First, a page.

•  Measure and monitor liver span- A soft enlarged liver is the most common clinical finding, but non-palpable liver or progressive reduction in liver span is an ominous sign suggestive of acute liver failure.


  • Monitor Sensorium- An agitated /drowsy child or with altered sleep wake pattern suggests early stages of hepatic encephalopathy and warrants immediate management.


  • Monitor Prothrombin time: Always get a prothrombin time(INR) along with liver function test. If INR>1.5-2 despite correction with Vitamin K, then manage as acute liver failure.


  • Watch for possibility of intravenous hemolysis if fall in hemoglobin(Hb) is noted with sudden deep conjugated jaundice and cola colored urine. Very high bilirubin in a setting of acute viral hepatitis with normal Hb is suggestive of cholestasis .


  • Fever is almost always a prodromal feature in a case of acute viral hepatitis, however in case persisting high grade fever rule out cholangitis and other infectious illnesses(e.g. leptospirosis, malaria, enteric fever, dengue).


  •  Look out for underlying chronic liver disease (CLD) features clinically e.g firm/hard liver, significant splenomegaly and/or ascites. Mild splenomegaly or mid ascites may be seen in acute viral hepatitis.


  •  Indications for abdominal ultrasound imaging in acute viral hepatitis are prolonged or relapsing jaundice, cholestatic Jaundice. Pericholecystic edema is the most common finding in a case of acute viral hepatitis. If a patient has atypical features like Jaundice with prolonged fever, splenomegaly abdominal lump, imaging is advisable. At times ultrasound can also unravel features of underlying chronic liver disease like nodular liver, significant splenomegaly and/or ascites. Computed tomography (CT) abdomen is routinely not needed unless specifically indicated in a given case.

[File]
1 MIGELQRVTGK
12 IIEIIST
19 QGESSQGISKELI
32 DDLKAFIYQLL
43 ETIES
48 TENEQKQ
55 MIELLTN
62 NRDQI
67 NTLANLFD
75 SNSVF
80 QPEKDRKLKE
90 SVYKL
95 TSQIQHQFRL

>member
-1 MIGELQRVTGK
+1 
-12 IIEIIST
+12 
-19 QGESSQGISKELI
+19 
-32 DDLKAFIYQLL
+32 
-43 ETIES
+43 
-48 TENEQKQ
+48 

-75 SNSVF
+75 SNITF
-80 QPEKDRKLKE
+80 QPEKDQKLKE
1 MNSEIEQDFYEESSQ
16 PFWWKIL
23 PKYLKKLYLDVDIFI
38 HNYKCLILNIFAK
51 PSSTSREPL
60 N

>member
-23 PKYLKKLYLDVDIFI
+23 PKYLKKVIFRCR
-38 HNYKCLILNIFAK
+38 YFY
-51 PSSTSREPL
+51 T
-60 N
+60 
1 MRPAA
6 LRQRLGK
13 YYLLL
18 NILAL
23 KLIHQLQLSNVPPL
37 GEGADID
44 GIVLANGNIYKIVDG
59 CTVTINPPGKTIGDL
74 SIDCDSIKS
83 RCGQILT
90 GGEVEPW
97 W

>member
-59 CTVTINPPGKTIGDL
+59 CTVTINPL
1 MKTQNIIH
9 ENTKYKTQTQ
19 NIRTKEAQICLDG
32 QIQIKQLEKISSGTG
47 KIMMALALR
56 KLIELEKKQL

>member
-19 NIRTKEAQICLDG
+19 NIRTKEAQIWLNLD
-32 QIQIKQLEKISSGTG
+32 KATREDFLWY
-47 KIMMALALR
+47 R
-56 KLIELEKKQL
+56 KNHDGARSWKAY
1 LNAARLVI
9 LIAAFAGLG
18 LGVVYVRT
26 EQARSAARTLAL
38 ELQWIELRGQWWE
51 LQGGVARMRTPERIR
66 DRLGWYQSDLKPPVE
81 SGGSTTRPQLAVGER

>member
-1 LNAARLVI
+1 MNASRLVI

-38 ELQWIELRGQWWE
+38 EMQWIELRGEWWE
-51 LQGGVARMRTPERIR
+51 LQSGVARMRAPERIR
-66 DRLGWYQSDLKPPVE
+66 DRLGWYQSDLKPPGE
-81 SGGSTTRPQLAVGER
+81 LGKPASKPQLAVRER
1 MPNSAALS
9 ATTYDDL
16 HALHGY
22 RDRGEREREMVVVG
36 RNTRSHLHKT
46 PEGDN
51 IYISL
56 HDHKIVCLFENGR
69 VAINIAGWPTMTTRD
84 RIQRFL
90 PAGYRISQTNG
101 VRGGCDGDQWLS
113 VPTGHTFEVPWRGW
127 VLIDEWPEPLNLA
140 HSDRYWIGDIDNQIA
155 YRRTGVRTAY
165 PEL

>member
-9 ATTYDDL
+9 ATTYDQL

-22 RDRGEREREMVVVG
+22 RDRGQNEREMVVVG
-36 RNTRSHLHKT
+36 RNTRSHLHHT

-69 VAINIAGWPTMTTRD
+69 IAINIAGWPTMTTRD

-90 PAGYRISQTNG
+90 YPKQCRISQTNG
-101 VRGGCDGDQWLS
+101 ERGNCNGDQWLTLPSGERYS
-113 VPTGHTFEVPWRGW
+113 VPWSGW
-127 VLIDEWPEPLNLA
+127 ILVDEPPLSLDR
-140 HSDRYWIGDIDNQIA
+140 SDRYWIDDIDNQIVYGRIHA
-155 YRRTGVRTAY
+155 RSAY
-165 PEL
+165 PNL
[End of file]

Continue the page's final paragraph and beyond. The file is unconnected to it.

•  Recurrent jaundice or hepatitis- If there are more than 2 distinct episodesof conjugated jaundice with normal LFT in between and negative viral markers, refer to pediatric gastroenterologist for further evaluation. Relapse in hepatitis A (HAV) is seen in a subset of patients and management remains the same. The mean time to relapse is within a range of 2–6 weeks.



  • Frequent tracking of SGOT/SGPT values should not be done. Their falling values may not be a true indicator of improvement in a sick child. PT(INR) is the earliest and most important prognostic marker for monitoring liver functions.


  • 2.If the child is on any herbal or alternative medications, stop them immediately as they may be hepatotoxic.There is no role of medications like Liv52, Silymarin etc.


  • Dont advise any diet restriction(protein/fat). Excess intake of fruit juices or glucose water is known to cause emesis due to their hyperosmotic nature. Promote a healthy normal diet.


  • Hepatitis C (HCV) testing should not be done in acute hepatitis as it rarely causes acute hepatitis .


  •  Prophylactic FFP to improve coagulopathy in acute viral hepatitis is notrecommended. Don’t transfuse Fresh frozen plasma(FFP) unless overtbleeding or INR>7.Prophylactic FFP does not reduce the risk of significant bleeding, nevertheless obscures the trend of PT as a prognostic marker, and also risks volume overload.


  •  Don’t chase alkaline phosphatase (ALP) value as an indicator for obstructive jaundice in a child. Gamma glutamyl transpeptidase (GGT) is the preferred surrogate marker for biliary obstruction in children. Isolated higher ALP values in children may be high due to ongoing growth process of bones.


  •  The role of steroids in the management of cholestasis in acute viral hepatitis is controversial. Since prolonged excretion of hepatitis A virus in stools has been documented in relapsing hepatitis cases, use of steroids early in the course of illness is always fraught with danger.